As I returned on the plane from Brazil and the sixth World Congress on Huntington’s Disease, held September 15-18 in Rio de Janeiro, I was thrilled about my fortified connections to the emerging global movement to defeat HD. I greatly expanded my contacts within the Brazilian HD community, which had the largest representation of HD family members, with more than 60 attendees. After months of frequent contact via e-mail, phone, and Skype, I was delighted to meet in person Taíse Cadore, the president of the Associação Brasil Huntington (ABH), and neurologist Francisco Cardoso, M.D., Ph.D., two key organizers of the event. Along with Dr. Mônica Santoro Haddad, Cadore, Cardoso, and I have worked to raise the profile of HD in Brazil and to involve the government in improving the care provided to patients. ABH volunteers helped put on the congress, staffed an information table, and attended many of the scientific and HD-family-oriented activities. Along with the organizing committee and many other Brazilians contributing to the event, the ABH volunteers made the congress a success. In the coming days, I will prepare a comprehensive report on the congress, including a video of my presentation on coping strategies for living with the HD gene, plus many of the other presentations.
Cramming in activities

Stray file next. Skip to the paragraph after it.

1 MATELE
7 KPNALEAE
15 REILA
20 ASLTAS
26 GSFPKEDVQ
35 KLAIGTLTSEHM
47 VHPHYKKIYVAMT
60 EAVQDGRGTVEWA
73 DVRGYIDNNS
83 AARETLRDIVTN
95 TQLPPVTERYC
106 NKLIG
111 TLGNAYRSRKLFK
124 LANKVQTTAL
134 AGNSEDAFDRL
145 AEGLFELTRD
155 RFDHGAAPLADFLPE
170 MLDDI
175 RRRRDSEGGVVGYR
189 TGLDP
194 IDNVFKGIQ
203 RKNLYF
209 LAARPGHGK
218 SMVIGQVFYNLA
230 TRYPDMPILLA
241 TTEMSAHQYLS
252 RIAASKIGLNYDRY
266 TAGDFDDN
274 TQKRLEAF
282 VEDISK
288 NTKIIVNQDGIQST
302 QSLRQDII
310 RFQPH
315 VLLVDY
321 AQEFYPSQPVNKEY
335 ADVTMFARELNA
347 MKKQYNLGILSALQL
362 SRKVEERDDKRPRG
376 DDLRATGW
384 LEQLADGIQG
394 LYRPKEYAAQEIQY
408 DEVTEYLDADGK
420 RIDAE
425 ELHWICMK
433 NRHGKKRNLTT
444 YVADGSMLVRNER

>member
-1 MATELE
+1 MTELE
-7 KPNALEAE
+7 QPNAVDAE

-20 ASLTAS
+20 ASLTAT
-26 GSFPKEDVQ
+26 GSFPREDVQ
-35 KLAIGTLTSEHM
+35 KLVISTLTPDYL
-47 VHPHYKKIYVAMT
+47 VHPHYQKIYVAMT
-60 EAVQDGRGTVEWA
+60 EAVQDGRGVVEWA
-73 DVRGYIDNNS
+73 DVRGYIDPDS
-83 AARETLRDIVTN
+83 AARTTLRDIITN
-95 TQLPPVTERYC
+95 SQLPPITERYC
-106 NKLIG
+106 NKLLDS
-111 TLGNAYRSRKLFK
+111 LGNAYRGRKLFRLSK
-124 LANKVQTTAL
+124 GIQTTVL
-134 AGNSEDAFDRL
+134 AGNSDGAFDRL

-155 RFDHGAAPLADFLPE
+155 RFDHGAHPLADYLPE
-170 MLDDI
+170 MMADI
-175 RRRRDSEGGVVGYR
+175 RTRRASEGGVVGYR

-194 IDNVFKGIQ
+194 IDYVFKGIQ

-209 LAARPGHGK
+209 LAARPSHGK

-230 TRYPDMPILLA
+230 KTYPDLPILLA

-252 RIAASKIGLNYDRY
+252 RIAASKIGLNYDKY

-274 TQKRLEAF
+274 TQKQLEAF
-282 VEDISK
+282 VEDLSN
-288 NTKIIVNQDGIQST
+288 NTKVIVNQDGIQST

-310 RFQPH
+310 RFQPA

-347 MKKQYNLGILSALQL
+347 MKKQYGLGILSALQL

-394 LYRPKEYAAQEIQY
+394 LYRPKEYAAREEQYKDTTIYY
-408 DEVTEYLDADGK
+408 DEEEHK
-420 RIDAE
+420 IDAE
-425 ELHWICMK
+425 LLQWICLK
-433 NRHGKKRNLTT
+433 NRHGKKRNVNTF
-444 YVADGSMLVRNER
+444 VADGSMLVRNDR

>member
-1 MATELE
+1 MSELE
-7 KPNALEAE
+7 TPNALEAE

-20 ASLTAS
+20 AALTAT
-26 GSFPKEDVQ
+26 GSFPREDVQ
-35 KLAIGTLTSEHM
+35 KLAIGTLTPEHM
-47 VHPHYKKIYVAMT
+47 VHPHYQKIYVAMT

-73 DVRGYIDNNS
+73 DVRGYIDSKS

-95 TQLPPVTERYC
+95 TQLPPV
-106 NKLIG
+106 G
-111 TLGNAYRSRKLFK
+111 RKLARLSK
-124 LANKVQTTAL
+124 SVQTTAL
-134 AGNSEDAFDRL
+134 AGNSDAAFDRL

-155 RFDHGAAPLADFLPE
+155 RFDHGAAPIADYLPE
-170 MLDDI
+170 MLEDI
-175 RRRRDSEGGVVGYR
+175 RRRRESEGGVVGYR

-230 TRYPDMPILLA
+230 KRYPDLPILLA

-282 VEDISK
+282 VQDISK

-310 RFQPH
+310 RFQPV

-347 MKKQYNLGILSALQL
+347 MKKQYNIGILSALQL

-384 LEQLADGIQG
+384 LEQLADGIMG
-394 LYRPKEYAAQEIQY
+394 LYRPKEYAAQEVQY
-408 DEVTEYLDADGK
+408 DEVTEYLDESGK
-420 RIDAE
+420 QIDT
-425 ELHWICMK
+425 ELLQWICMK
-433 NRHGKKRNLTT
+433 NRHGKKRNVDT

For now, I am focusing on the transition from the cultural environment of Brazil – my “other home” – back to my life in San Diego. International journeys require intense, detailed preparation. This one proved especially demanding. After a 25-year stretch in which I visited Brazil annually, including long periods living there, I declined to travel there in 2011 and 2012. Those years my time was taken up by my increasingly public HD advocacy and my added focus on the history of science, technology, and medicine in the context of the Huntington’s movement. The trip felt like a whirlwind: it included the congress, four presentations, other Brazil-related research, and visits with relatives and friends crammed into just ten days. It didn’t help matters that my connection to Rio was delayed some 13 hours, obliging me to spend the early morning of September 13 sleeping on a cot in the Dallas-Fort Worth airport. The trip to Rio wound up taking 30 hours!
A life-affirming quest
This was not just another of my expeditions to Brazil. Once again, I was on a mission to help defeat Huntington’s disease, the condition that, unless a treatment comes soon, will relentlessly attack my brain. In addition to helping with advocacy in Brazil and planning a bit of the congress, I spent more than 30 hours preparing the speeches I would deliver in Brazil. The day before I left the U.S., I gave a 90-minute Skype interview to journalist Marcelo Leite, who published an article in the Folha de S. Paulo titled “‘It’s necessary to pass laws against genetic discrimination,’ says historian.” The ABH circulated copies of the article at the congress. A radio reporter who had seen the article interviewed me and others. Senator Aloysio Nunes Ferreira, one of three senators representing the state of São Paulo, Brazil’s most populous and economically powerful state, wrote me a personal e-mail pledging to push for passage of such legislation in Brazil’s Congresso Nacional. I felt a deeply visceral satisfaction meeting with so many of the HD movement’s advocates. It was emotionally wrenching to see people with HD and hear the affected, gene carriers, at-risk, and caregivers tell their stories. Hugging my fellow “HD family” members from far-off lands or shaking their hands joined us in a lifelong, life-affirming quest.
Source: At Risk for Huntington’s Disease
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